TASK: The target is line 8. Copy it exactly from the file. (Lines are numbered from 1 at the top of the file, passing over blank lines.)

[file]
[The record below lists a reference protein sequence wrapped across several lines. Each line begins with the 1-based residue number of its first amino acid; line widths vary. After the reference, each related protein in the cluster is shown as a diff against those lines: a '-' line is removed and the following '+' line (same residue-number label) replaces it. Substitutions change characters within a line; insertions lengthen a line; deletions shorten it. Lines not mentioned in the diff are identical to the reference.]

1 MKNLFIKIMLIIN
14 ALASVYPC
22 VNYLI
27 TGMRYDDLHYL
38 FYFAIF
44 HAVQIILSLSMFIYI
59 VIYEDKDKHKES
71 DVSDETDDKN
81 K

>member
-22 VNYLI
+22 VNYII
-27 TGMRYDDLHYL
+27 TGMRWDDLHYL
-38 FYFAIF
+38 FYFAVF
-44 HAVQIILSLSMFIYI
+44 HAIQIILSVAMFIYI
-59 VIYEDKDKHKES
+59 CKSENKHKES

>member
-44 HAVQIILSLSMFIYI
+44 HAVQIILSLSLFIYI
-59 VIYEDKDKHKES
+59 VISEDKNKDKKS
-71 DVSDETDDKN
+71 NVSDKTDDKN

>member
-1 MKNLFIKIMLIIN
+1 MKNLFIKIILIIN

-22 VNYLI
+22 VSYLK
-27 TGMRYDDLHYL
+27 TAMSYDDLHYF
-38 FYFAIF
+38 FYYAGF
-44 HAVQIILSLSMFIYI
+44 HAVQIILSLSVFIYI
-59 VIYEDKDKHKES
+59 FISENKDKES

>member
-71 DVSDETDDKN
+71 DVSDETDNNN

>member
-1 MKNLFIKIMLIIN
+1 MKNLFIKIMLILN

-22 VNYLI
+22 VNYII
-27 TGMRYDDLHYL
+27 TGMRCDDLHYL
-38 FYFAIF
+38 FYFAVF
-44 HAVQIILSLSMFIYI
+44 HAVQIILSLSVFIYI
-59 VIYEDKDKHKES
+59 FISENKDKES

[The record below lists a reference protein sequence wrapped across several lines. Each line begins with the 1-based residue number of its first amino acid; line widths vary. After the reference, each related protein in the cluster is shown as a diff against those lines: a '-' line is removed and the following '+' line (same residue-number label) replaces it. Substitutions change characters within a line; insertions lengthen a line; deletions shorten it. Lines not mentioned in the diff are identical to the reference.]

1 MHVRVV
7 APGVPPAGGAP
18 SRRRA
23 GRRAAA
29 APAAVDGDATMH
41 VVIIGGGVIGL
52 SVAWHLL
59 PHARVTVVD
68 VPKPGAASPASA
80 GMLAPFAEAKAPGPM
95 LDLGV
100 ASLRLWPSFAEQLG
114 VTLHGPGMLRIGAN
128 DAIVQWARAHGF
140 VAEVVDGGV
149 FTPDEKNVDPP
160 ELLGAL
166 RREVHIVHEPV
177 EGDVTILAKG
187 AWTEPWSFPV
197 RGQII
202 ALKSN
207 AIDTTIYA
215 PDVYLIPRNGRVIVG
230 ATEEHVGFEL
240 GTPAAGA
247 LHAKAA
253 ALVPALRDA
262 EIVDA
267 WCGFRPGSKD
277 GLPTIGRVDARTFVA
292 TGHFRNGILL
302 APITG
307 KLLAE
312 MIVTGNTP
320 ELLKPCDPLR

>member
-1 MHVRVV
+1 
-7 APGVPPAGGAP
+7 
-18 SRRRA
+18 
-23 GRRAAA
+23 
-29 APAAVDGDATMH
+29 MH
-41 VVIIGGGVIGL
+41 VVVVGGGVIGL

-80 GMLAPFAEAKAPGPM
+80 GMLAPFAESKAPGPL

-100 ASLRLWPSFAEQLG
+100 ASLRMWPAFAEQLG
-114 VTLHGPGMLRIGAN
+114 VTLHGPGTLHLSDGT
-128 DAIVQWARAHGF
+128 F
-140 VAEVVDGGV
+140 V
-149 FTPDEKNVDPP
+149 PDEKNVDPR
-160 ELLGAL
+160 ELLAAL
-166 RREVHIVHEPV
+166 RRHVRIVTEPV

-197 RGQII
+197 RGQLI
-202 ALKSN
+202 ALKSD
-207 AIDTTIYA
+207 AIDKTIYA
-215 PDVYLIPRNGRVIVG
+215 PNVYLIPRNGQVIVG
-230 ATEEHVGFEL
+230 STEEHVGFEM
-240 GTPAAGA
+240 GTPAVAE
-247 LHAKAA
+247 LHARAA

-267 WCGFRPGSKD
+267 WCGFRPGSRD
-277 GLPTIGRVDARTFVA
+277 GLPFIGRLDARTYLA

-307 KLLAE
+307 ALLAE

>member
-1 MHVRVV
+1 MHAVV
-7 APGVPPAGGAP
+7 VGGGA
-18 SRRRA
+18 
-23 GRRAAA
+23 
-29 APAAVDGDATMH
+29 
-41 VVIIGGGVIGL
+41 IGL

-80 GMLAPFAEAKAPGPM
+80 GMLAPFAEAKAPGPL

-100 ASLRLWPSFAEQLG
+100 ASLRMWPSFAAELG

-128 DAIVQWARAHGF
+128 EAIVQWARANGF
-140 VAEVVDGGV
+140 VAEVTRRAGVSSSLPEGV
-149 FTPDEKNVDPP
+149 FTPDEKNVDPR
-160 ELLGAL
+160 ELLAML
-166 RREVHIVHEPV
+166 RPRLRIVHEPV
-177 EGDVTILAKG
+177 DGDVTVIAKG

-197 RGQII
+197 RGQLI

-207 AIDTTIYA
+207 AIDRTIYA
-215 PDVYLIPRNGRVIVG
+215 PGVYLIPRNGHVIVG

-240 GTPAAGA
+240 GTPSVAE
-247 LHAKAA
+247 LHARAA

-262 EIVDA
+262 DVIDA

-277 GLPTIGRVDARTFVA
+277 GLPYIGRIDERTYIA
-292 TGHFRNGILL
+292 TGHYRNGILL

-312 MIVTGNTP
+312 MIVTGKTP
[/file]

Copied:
59 VIYEDKDKHKES